BOISE – A North Idaho representative re-introduced a bill that would prevent Sharia law from being used in Idaho courts.
The House State Affairs Committee agreed on a party-line vote to introduce the measure Wednesday.
Reading from a prepared statement, Rep. Eric Redman, R-Athol, said, “State legislators have a role to play in protecting constitutional rights and American values of liberty and freedom.” His bill, he continued, would preserve liberties and freedoms “(from) encroachment of foreign laws and legal doctrines.”
The bill would declare void any court ruling that relies on any foreign law that doesn’t match U.S. or Idaho protections for due process, freedom of religion, speech, press, privacy and marriage. This year’s version includes a series of amendments the House added to the bill last year, which Redman described as “technical.” “Essentially, it really is the same bill,” he said.
The measure doesn’t specifically mention Sharia law, but Redman acknowledged that’s one of his main concerns. “I guess the terminology I use is do you bring in the smoke detector after the fire or before the fire,” he said. “One of the overreaches is certainly the Sharia law.”
He said, “We have freedom of religion here, but they don’t have the right to bring their Sharia law overreach on our constitutional laws.”
The bill follows model legislation developed by the American Public Policy Alliance, a group headed by Louisiana attorney Stephen Gele that promotes the concept to states, and has gotten it passed in several. A 2010 Oklahoma constitutional amendment forbidding that state’s courts from considering Sharia in decisions was overturned in federal court in 2013.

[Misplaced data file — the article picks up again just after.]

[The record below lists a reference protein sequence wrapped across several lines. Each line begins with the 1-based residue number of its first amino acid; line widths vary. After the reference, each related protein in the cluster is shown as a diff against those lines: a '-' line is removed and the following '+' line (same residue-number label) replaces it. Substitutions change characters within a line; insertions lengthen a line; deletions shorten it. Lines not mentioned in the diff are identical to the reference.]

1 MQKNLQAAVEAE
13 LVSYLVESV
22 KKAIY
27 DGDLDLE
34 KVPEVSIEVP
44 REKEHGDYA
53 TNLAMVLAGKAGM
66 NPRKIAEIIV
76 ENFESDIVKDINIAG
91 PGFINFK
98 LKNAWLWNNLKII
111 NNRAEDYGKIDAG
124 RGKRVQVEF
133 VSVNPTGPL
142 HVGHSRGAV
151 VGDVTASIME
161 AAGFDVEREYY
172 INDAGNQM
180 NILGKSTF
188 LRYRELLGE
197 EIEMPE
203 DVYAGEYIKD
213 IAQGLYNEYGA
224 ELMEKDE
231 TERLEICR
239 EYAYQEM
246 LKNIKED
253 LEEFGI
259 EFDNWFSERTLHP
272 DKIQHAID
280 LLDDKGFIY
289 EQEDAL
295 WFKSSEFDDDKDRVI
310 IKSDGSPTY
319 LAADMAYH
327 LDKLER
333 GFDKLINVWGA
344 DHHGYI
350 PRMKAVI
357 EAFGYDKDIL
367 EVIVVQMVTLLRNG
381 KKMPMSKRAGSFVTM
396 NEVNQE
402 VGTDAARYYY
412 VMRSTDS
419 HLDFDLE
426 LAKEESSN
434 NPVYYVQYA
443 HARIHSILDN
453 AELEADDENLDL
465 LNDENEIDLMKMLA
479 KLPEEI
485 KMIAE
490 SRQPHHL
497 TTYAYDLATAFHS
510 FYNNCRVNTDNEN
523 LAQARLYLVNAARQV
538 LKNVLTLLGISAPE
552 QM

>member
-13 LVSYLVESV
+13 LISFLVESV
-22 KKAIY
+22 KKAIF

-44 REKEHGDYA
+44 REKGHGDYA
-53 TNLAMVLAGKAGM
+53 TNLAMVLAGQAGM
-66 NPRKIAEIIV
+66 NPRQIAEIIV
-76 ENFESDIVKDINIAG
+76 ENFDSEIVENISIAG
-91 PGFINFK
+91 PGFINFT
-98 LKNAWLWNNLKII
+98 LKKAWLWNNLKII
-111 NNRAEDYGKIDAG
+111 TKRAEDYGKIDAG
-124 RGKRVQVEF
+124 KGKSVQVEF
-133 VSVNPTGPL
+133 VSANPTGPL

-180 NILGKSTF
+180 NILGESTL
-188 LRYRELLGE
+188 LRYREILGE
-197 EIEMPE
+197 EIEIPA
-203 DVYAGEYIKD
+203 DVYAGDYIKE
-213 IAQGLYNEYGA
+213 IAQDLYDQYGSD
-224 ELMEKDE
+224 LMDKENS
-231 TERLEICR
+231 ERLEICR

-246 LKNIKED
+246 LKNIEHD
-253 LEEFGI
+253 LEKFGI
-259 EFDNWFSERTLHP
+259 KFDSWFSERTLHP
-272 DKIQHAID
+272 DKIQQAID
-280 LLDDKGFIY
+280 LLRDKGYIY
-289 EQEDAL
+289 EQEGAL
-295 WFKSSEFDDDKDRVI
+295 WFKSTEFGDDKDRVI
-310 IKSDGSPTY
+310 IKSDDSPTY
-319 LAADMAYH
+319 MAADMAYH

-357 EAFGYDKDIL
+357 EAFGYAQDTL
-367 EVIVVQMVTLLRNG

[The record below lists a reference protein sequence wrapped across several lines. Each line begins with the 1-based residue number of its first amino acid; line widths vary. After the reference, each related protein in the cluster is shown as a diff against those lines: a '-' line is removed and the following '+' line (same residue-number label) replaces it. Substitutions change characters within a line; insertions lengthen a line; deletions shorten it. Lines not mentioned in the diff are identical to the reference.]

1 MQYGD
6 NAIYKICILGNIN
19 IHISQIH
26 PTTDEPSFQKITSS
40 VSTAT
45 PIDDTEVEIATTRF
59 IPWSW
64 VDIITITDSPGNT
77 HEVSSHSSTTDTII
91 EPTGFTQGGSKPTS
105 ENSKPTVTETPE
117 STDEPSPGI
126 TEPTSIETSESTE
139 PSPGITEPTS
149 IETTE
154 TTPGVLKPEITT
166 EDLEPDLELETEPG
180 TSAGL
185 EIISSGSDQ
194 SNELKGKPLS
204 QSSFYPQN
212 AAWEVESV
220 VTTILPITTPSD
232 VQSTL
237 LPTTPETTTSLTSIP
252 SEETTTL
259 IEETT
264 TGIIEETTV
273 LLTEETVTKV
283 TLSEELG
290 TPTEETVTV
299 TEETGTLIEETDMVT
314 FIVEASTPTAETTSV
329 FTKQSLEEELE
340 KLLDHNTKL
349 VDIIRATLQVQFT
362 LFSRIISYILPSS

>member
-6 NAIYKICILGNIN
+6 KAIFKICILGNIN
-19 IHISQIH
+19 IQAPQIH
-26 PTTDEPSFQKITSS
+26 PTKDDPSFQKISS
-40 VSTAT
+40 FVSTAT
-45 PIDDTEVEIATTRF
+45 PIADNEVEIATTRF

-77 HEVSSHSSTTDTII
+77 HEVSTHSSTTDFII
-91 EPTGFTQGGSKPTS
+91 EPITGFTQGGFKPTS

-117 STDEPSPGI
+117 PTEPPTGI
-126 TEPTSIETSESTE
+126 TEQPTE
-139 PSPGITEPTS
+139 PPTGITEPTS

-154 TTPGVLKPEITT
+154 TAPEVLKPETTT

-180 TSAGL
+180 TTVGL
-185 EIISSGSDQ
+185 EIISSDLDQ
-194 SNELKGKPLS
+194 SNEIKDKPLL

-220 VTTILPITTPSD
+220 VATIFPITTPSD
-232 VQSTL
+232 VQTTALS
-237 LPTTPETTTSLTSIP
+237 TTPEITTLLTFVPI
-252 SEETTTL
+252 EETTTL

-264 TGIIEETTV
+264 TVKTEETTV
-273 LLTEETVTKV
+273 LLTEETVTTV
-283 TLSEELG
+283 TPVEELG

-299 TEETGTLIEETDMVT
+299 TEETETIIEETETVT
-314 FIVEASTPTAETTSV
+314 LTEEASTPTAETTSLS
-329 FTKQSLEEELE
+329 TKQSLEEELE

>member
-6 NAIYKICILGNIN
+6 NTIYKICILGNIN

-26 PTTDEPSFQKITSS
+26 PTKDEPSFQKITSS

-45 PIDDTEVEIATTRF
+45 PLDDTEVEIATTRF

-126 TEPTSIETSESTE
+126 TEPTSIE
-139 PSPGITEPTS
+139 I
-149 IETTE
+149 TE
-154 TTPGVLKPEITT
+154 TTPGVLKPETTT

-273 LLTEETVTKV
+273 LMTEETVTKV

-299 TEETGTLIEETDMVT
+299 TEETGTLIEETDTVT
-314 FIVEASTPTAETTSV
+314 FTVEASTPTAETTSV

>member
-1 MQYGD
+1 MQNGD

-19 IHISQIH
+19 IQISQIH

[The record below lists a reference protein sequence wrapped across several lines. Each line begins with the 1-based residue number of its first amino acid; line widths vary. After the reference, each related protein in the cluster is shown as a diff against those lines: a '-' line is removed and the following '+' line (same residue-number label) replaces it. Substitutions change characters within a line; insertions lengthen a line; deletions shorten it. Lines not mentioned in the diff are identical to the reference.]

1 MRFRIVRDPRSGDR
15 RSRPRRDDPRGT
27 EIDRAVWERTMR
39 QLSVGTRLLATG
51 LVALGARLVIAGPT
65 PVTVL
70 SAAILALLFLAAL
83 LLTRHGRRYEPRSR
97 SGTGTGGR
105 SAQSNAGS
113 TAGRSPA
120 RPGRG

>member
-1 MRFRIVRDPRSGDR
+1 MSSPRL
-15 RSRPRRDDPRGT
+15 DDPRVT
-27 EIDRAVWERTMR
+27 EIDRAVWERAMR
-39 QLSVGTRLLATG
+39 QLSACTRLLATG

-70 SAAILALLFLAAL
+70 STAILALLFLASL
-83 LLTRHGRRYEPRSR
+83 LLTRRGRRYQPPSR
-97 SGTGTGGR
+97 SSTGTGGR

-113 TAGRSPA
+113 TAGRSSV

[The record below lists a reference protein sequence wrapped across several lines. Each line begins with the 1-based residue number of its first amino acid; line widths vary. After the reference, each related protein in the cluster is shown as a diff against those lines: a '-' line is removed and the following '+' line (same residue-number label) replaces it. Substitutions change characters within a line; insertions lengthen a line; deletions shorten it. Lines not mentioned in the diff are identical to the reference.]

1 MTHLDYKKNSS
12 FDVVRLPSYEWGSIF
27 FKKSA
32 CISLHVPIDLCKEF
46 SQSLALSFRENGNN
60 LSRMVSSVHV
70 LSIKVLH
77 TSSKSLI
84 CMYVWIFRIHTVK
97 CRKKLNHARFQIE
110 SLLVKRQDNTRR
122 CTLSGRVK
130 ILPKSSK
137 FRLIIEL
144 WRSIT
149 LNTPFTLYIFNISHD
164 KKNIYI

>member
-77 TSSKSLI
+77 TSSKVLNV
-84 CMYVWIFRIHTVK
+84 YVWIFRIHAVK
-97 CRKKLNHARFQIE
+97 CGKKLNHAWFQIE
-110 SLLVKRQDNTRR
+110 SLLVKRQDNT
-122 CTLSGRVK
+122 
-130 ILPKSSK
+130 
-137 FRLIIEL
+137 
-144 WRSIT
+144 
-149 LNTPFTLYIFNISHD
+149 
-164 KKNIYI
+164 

Redman said it could affect other types of foreign laws as well. “Like Japan has some different laws where they don’t give the proper due process and things that we offer,” he said.
Last year, the bill drew fervent opposition from Idaho parents of children adopted from overseas, who said it would interfere with the legal proceedings that were required for them to complete their adoptions.
The only “no” votes on introducing the bill came from Reps. Paulette Jordan, D-Plummer, and Eva Nye, who is filling in for Rep. Elaine Smith, D-Pocatello. Jordan asked Redman a series of questions about the bill, including whether it would impact international trade. Redman told her it’s “been fine-tuned” and said he doesn’t believe it would impact trade or contracts.
House State Affairs Chairman Tom Loertscher, R-Iona, said, “I think it’s just a clarifying bill to make sure that people know that they’re dealing with American law.”
Last year’s bill was sent by the same committee to the full House for amendments; it was amended, but then never came up for a final vote. Similar legislation that was proposed last year on the Senate side never was taken up in a Senate committee.
The committee’s vote to introduce the bill clears the way for a full committee hearing.
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